"Mama didn't know what made Cleo so wild. Cleo got more of her attention than all of her other children put together. God help her when she grew up. God help the man who married her. God help her sisters not to follow in her footsteps."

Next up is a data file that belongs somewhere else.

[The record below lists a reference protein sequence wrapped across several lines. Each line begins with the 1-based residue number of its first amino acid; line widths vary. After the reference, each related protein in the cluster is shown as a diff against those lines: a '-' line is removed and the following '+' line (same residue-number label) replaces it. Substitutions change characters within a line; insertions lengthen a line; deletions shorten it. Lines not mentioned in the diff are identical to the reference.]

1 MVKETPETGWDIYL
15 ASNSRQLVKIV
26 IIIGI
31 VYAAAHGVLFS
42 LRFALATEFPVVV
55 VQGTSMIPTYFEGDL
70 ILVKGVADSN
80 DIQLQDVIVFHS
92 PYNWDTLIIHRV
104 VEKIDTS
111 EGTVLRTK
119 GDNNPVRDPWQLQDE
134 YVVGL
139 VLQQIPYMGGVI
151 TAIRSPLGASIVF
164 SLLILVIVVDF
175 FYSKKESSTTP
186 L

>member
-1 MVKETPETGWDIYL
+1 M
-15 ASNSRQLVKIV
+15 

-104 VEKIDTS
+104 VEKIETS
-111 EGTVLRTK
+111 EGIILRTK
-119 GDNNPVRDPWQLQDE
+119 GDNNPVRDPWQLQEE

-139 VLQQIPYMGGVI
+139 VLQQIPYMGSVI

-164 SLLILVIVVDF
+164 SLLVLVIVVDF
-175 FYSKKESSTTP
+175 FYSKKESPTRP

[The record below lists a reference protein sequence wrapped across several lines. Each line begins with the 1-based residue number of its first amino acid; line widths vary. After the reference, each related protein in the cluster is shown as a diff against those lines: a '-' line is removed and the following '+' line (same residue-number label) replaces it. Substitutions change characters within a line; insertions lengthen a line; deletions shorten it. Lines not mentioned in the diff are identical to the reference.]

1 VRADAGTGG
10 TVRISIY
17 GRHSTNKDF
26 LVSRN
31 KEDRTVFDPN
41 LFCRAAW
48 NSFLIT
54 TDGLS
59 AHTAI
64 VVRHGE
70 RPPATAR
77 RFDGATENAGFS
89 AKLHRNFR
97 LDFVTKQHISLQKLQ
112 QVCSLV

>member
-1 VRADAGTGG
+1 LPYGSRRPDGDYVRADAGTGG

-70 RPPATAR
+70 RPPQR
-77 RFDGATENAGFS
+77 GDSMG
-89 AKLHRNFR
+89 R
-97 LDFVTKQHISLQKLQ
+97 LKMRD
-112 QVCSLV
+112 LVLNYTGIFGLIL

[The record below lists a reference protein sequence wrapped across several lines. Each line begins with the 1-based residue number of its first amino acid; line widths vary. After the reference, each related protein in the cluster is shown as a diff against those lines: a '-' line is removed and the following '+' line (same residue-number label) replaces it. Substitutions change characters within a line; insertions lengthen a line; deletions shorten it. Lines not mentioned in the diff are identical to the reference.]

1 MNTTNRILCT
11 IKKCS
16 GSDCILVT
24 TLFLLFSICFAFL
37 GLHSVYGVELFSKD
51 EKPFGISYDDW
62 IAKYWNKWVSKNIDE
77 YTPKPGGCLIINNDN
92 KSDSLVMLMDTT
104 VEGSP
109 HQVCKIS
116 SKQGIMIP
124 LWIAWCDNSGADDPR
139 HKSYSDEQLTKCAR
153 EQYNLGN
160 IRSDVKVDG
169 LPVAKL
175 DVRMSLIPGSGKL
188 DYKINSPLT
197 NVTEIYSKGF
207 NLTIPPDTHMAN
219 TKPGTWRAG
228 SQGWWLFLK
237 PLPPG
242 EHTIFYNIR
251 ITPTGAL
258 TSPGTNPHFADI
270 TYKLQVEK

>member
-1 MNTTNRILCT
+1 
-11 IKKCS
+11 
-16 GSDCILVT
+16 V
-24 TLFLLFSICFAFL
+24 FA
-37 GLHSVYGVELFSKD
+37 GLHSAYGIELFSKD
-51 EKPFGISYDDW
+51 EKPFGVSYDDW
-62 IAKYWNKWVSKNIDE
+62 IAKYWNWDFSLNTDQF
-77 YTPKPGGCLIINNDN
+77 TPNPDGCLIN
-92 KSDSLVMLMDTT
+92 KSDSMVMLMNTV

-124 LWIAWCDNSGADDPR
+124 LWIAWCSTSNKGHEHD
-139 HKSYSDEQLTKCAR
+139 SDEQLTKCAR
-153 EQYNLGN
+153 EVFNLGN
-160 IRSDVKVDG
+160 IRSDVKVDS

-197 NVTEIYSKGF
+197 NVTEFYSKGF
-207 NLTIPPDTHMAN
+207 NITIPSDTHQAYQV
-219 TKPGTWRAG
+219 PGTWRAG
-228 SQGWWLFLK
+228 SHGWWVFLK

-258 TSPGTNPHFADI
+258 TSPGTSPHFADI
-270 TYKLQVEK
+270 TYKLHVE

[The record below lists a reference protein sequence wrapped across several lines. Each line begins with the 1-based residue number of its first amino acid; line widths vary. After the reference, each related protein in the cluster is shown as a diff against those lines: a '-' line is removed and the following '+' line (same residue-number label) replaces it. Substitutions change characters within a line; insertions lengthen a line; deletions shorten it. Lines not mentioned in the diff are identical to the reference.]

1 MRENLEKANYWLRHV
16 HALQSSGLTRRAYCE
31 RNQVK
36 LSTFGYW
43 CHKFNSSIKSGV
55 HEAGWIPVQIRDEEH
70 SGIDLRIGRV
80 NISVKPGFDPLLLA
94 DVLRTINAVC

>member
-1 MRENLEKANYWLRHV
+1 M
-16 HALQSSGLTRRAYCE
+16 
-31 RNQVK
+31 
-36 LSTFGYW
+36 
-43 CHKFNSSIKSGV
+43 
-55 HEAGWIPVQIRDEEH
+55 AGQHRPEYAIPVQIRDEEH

Cleo's marriage to Bart Judson is her ticket to higher things. Not for her the lifetime of hard work and poverty that her mother had known, or the invisibility which white society usually hands out to Black people. With Bart's money and her pale skin, Cleo intends to make use of the gifts in her favour - her "charming insincerity" and his generosity will see to that. Carefully manipulating the power which, since childhood, she has enjoyed in the face of others' weakness, she will stop at nothing to win a place for herself, her daughter and her sisters' children in Boston's Black society... First published in 1948, this powerful, vibrant portrait of a woman for whom social respectability can never have too high a price, is also a gripping account of the way in which prejudice and racism affect her - as both victim and oppressor. (From the back cover of the VMC edition.)